The good thing is, I think Seattle tends to be a more literate, better educated, and better informed city (speaking generalities here). Ironically that includes the Asian community, which probably was hit due to visiting family. But, I think a better educated populace makes for a better fight. In your age group I think you should be generally “concerned” but not “worried”. Anyways my thoughts and prayers are with you.

        The New Orleans mayor royally failed her citizenry. I don’t see issues such as that occurring in Seattle or your splendid state.

        1. Willie

          I do not know the ethnicity of the traveler who brought the virus here. I doubt the virus knows, either. There is a whole lot of travel and commerce between Seattle and parts of China. And the rest of Asia. It could have come here with almost anybody, and probably more than one person.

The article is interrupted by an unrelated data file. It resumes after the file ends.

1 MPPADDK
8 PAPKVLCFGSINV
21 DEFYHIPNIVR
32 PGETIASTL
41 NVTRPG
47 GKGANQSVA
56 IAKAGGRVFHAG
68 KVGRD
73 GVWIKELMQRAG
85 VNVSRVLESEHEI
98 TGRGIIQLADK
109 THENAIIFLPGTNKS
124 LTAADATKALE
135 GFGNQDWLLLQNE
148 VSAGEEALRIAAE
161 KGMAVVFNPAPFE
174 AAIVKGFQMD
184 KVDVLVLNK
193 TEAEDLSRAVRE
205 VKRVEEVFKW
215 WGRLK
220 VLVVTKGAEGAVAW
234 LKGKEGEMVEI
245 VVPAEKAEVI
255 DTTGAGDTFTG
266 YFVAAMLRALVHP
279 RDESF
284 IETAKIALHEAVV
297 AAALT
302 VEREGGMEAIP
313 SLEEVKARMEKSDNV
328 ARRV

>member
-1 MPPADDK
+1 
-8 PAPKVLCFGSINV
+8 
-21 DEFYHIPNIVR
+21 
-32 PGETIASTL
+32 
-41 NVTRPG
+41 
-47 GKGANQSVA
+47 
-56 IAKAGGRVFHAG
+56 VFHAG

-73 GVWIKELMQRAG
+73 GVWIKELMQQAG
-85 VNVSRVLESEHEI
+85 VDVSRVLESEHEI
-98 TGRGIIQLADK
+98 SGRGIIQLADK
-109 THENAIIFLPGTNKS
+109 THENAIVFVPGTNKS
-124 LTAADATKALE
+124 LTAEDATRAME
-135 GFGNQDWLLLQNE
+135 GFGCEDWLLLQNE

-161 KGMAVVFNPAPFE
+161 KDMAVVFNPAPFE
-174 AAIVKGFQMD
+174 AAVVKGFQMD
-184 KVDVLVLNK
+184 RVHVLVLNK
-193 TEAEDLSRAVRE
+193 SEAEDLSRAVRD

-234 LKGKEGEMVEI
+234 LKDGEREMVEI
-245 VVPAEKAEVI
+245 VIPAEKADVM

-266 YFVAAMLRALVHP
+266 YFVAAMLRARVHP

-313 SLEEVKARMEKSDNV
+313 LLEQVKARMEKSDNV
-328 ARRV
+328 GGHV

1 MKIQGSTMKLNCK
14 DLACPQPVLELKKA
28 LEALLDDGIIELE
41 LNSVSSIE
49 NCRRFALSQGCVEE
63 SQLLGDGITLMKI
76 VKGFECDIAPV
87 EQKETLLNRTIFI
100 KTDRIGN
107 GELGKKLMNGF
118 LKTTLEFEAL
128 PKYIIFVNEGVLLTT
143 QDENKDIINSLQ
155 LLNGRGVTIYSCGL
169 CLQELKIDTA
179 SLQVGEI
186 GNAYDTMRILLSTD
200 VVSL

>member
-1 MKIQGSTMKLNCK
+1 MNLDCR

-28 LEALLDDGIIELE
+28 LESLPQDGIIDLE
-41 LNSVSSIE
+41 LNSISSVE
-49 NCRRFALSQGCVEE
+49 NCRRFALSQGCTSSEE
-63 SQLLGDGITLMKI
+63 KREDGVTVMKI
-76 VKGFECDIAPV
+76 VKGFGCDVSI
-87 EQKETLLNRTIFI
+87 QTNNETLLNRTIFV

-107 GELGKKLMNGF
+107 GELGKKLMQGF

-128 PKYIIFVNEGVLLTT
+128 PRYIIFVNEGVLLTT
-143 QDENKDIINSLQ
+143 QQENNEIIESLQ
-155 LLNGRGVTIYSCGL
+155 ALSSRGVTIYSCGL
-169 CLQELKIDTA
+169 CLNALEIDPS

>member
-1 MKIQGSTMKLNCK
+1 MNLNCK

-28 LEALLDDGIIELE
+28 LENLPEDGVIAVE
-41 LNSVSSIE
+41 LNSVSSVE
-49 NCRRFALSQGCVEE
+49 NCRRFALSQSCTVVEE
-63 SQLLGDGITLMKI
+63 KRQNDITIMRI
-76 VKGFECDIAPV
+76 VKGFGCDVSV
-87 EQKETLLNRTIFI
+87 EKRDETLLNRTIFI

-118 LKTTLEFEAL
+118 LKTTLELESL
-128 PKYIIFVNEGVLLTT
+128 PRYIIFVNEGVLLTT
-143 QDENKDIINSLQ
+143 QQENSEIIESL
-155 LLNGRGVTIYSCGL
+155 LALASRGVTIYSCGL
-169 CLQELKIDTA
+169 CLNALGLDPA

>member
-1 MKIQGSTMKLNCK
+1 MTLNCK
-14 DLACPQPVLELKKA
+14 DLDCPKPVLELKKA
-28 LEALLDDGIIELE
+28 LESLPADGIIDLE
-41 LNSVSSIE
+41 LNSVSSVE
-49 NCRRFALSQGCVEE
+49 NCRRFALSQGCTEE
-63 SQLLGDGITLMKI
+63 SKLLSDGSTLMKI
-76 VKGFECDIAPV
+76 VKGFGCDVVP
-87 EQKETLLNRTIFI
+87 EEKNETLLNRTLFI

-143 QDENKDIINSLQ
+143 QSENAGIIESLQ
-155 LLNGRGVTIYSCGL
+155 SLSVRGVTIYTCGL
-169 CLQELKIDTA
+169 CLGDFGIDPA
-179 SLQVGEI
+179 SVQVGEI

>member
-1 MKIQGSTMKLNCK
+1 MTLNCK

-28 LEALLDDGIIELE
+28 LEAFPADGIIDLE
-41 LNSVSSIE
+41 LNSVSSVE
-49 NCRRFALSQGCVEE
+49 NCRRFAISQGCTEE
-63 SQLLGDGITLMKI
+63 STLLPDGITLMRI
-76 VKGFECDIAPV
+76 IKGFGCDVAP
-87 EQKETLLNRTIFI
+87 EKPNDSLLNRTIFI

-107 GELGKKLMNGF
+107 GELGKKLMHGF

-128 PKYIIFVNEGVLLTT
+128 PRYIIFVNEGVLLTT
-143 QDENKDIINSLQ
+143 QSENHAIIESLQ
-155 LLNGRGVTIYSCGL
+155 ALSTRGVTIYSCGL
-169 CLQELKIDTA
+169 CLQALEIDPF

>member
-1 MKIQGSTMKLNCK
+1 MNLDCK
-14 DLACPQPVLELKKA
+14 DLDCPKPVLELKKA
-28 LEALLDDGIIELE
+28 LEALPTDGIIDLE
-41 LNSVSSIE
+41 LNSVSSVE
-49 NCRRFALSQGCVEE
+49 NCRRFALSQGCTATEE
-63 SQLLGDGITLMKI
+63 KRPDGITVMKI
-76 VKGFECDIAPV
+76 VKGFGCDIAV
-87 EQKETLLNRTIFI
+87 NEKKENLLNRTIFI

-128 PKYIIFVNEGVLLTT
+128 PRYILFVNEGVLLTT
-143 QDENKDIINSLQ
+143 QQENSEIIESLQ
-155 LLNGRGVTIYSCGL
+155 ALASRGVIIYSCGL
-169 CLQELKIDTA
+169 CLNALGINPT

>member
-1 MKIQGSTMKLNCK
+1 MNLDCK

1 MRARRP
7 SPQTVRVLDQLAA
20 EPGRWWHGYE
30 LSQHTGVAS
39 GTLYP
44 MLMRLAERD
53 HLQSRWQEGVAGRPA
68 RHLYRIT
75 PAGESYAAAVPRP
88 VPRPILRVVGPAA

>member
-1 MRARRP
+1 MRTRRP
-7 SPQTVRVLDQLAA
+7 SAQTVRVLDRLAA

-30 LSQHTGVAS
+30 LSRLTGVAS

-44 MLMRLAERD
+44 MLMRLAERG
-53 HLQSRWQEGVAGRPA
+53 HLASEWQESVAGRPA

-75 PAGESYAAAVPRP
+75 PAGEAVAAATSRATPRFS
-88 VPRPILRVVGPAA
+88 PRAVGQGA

As I recall mentioning, I play cymbals made in Wuhan. The company that imports them is Canadian. People from the western US and Canada have various business and personal ties to China.

          This disease puts the lie to nationalism and isolationism, because it respects neither.

          1. Moses Herzog

            It cannot be said with certainty, however you would have to allow if we are considering probabilities, it most apt started in Washington by a Chinese American who travelled to China, was exposed, and then came back. It is an incredibly big coincidence to have that start in a city with a larger Chinese contingent than most other cities. That is no “scarlet letter” on the person who did it and should not be ANY source of shame for the person who unknowingly transmitted it. I am just stating that as a pragmatic reality.

          2. Baffling

            Moses you must be wrong. Trump shut down the border with china early on. He said so himself. Probably caused by a mexican crossing the border in seattle.

  2. AS

    Question for QuantCube Technology.

    Looking at your website, I did not see the pricing for GDP data above.

    1. Moses Herzog